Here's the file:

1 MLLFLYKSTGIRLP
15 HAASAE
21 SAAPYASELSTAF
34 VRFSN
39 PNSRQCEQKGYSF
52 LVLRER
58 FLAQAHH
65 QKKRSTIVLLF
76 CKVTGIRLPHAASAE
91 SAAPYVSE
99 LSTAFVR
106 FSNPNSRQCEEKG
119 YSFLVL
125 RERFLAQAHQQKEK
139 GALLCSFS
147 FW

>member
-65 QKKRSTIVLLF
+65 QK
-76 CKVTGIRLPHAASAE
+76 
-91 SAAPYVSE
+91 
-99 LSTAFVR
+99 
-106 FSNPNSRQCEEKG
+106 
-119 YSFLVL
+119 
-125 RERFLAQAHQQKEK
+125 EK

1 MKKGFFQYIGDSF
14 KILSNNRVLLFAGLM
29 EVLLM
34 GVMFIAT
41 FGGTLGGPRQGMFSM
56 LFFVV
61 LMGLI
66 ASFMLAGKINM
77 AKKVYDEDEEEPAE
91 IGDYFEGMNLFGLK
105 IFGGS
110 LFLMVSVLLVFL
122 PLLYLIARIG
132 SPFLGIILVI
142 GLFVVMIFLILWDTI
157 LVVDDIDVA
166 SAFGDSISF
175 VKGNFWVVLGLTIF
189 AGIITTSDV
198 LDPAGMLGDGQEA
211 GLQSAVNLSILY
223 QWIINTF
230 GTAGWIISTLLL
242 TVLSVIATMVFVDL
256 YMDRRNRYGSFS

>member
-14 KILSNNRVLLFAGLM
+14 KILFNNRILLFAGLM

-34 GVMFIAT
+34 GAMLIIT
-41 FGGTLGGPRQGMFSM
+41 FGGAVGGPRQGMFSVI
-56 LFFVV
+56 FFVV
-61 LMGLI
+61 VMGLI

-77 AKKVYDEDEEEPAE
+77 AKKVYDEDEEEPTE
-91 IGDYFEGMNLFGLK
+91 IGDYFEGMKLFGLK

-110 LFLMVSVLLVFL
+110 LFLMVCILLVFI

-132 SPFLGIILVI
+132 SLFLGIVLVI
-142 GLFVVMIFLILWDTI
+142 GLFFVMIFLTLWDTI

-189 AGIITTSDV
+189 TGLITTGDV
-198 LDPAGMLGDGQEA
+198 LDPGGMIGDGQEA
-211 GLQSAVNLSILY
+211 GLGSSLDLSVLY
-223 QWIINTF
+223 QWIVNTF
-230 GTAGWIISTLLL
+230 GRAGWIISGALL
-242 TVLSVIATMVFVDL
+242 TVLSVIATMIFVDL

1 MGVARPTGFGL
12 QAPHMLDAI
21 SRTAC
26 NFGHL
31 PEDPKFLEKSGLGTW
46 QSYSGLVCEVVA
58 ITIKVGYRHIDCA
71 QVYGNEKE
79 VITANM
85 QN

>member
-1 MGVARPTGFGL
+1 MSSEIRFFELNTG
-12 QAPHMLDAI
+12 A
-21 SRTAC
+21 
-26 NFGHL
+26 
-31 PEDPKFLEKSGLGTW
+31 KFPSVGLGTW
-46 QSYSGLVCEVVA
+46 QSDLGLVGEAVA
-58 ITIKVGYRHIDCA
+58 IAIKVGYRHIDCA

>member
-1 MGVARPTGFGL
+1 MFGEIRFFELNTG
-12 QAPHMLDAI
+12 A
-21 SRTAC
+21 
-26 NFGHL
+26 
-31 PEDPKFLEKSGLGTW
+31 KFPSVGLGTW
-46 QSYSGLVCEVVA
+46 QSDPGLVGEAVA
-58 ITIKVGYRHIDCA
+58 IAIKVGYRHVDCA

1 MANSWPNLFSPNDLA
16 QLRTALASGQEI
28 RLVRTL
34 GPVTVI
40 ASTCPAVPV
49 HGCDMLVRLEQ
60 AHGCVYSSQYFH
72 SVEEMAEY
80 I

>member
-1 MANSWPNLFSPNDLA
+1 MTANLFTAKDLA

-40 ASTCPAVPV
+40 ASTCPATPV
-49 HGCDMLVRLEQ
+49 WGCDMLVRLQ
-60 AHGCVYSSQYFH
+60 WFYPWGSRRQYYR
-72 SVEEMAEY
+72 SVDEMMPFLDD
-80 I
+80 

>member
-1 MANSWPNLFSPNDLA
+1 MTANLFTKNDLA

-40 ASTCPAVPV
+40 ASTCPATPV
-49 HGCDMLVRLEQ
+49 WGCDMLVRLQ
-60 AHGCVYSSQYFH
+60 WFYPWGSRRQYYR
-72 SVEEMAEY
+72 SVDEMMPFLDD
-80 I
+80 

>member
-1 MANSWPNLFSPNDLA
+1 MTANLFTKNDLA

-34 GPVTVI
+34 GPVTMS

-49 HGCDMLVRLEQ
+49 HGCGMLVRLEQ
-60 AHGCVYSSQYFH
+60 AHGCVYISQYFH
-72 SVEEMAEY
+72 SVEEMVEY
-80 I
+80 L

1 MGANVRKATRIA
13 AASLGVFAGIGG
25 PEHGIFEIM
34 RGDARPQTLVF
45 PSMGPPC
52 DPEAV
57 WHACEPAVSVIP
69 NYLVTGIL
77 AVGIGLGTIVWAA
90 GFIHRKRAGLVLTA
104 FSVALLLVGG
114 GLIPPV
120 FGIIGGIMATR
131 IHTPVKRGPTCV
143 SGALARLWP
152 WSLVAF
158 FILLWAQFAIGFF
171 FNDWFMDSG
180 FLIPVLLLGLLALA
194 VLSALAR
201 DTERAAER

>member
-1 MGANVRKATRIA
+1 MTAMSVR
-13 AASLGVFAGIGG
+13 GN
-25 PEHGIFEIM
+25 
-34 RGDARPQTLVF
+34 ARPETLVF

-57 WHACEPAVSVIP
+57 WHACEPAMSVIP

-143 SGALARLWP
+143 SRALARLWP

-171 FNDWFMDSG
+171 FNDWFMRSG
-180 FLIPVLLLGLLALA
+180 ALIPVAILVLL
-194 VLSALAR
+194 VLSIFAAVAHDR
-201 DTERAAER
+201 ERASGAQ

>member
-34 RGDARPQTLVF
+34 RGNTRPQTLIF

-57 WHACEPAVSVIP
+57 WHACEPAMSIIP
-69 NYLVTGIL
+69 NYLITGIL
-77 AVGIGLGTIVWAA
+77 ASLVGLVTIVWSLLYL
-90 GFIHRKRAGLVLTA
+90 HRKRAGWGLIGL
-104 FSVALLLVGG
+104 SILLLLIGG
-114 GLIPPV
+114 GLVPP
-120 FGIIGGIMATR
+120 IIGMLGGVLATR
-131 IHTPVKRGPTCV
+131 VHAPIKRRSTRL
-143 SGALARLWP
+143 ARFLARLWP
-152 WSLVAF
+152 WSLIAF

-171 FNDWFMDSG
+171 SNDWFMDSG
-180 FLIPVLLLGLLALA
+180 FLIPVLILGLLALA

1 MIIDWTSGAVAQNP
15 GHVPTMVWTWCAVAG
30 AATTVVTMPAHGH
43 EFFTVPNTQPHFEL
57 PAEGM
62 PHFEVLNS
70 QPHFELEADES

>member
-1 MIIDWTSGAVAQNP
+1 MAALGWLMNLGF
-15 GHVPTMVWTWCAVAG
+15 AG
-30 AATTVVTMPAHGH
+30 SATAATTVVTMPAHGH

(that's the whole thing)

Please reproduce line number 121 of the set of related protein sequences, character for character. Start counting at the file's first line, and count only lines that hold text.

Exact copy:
+21 